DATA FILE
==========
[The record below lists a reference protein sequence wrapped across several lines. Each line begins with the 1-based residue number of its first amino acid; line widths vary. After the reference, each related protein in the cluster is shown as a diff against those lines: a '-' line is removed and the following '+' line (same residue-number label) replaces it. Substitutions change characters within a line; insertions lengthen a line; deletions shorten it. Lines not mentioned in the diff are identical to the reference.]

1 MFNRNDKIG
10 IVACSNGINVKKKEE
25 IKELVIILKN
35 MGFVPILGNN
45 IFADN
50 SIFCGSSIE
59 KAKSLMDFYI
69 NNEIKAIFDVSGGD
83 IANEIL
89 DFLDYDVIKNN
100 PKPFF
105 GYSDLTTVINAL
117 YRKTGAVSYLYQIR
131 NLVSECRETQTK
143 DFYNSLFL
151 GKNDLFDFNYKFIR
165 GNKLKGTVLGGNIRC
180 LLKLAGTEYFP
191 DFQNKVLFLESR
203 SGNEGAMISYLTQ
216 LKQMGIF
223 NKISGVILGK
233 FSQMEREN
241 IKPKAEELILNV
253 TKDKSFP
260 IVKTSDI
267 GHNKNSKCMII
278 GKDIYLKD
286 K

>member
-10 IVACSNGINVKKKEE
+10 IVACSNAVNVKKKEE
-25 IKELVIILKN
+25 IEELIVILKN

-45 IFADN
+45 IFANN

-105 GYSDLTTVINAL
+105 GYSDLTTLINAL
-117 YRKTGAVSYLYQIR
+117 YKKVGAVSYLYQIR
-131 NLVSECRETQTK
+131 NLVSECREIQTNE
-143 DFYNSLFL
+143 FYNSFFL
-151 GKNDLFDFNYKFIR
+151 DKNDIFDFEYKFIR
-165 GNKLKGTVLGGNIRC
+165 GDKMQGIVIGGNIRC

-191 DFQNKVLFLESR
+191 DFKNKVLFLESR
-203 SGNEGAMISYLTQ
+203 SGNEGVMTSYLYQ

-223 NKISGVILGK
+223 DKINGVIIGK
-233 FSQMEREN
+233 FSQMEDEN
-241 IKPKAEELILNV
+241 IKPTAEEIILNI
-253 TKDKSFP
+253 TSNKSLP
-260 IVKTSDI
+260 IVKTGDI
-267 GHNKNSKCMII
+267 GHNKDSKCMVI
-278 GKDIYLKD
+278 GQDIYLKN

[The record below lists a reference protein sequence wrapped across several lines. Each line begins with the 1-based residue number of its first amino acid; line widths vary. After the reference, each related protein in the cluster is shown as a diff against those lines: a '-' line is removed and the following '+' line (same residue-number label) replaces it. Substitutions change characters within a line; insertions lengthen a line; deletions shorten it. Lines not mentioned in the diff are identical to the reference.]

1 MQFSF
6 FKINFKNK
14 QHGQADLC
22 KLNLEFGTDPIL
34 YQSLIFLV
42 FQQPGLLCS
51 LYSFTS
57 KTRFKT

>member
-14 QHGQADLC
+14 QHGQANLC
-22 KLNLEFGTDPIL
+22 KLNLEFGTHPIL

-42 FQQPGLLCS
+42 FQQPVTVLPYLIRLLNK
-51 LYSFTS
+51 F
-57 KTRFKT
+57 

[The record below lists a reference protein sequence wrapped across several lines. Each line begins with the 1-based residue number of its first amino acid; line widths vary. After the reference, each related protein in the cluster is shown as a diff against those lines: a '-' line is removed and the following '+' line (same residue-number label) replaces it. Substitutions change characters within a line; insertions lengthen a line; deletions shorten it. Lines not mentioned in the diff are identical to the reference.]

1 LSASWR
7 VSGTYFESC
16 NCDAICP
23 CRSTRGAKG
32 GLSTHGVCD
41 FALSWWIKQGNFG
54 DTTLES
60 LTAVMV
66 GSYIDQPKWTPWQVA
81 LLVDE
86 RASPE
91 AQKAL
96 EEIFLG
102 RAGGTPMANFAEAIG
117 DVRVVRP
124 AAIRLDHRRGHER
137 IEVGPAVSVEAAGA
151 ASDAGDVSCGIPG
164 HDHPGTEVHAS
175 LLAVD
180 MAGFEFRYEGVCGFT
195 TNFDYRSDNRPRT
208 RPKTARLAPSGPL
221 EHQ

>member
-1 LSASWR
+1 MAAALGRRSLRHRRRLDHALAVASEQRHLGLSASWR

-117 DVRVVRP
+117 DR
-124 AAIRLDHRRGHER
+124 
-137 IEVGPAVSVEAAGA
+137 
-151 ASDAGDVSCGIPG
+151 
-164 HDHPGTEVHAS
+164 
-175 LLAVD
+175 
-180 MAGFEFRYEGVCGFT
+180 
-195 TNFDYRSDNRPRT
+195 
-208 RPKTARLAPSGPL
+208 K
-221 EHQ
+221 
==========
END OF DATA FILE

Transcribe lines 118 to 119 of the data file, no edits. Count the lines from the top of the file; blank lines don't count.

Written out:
-124 AAIRLDHRRGHER
+124 